TV’s recent infatuation with true crime seems to show no sign of fading.
According to The Hollywood Reporter, CBS is in the process of developing a miniseries based on the 1974 Patty Hearst kidnapping case. If picked up to series the untitled scripted Hearst project would join CBS’ other recent true crime order, an unscripted anthology series with the first season centering on the JonBenet Ramsey murder case from 1996.
The limited series will retell the infamous kidnapping of Patty Hearst, granddaughter to news industry mogul William Randolph Hearst, by a terrorist group known as the Symbionese Liberation Army. It will detail her kidnapping and the subsequent 19-month search for Hearst, which experienced further complications when it came to light that Hearst had essentially been converted into a member of the Symbionese Liberation Army and had changed her name to Tania.
Jonathan Tolins (Grease Live!, Queer as Folk) will write the Hearst series and executive produce. Joining Tolins as executive producers are Rocky Lang (Girl Fight, White Squall), Asylum Entertainment CCO Jonathan Koch, Asylum Entertainment CEO Steve Michaels and Asylum Entertainment’s head of scripted television Joan Harrison. The miniseries is produced by CBS Television Studios and Asylum Entertainment.
If the Patty Hearst limited series goes forward, then CBS will be throwing its hat in the already crowded true crime ring. NBC is developing Law & Order: True Crime with the first season set to focus on the Menendez Brothers murder trial, HBO had its Emmy-winning docuseries The Jinx, Netflix has seen success with its compelling, conversation-starting docuseries Making A Murderer and FX rejuvenated widespread interest in the twenty year old Simpson/Goldman murder case with The People v. O.J. Simpson: American Crime Story.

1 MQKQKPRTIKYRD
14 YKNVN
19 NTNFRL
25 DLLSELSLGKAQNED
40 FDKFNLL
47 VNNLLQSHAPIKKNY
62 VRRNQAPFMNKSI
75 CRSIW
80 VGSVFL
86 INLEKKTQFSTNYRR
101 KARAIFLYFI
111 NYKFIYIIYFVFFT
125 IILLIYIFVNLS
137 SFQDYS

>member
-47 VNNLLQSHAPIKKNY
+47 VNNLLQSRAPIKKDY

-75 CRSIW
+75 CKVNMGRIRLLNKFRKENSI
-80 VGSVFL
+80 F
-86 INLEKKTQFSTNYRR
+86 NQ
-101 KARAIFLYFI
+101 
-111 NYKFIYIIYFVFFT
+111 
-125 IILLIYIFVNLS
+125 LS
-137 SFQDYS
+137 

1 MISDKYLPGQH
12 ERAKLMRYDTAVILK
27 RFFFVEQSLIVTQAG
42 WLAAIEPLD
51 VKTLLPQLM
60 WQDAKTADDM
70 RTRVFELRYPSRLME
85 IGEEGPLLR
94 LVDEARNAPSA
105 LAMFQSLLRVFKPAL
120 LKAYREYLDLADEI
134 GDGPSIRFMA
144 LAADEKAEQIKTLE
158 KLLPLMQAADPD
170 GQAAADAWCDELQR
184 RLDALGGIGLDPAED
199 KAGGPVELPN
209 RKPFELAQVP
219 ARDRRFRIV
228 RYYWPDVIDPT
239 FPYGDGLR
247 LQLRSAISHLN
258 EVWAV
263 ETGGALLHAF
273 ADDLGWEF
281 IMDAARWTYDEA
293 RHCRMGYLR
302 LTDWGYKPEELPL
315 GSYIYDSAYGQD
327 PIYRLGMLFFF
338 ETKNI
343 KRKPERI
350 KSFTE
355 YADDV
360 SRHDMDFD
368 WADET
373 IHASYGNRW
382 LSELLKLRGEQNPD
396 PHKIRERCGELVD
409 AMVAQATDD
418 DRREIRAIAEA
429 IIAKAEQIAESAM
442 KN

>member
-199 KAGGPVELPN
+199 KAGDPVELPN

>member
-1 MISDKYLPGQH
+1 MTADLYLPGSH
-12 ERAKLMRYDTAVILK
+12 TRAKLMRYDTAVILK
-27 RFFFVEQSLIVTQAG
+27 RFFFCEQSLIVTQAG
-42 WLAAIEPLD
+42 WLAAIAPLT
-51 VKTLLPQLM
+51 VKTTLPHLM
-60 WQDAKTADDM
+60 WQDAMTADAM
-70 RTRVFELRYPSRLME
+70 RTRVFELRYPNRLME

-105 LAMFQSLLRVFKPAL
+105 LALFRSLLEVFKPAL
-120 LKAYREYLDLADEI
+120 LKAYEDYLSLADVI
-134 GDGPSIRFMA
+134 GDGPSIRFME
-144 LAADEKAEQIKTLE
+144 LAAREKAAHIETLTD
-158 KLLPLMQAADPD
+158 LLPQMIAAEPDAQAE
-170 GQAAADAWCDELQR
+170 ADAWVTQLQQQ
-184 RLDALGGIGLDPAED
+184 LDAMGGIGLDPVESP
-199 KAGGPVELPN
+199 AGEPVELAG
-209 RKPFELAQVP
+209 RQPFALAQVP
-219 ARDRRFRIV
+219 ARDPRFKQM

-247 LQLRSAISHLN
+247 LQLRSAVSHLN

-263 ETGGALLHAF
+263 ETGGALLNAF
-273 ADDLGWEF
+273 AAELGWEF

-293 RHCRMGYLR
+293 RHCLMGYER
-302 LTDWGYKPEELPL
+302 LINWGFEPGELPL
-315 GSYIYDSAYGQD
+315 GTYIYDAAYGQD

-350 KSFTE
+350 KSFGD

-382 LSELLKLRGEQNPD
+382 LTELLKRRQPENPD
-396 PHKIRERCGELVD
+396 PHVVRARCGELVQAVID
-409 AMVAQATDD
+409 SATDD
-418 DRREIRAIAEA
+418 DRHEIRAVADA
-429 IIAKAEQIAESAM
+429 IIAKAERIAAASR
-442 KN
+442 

Oddly enough, the writers behind the first season of American Crime Story are in the process of adapting the Hearst case into a film. Larry Karaszewski and Scott Alexander are using another of The Run of His Life author Jeffrey Toobin’s books as source material, one called American Heiress: The Wild Saga of the Kidnapping, Crimes and Trial of Patty Hearst. Another little coincidence tying these projects together is that Hearst’s lawyer was F. Lee Bailey, who was also a member of OJ Simpson’s ‘Dream Team’ legal defense and was portrayed by Nathan Lane in The People v. O.J. Simpson.
Patty Hearst, though obviously most well-known for the events that took place in 1974, has popped up occasionally in television and in movies. Mainly in minor parts, Hearst is probably most notable as being in a handful of iconic cult director John Waters’ films including Pecker, Cry Baby, Serial Mom and Cecil B. Demented. In an LA Times article written during the release of Cry Baby Waters said of Hearsts’ trial, “She had a bad lawyer. He made her plead the Fifth Amendment, which always makes you look guilty. Even I could have gotten her off.”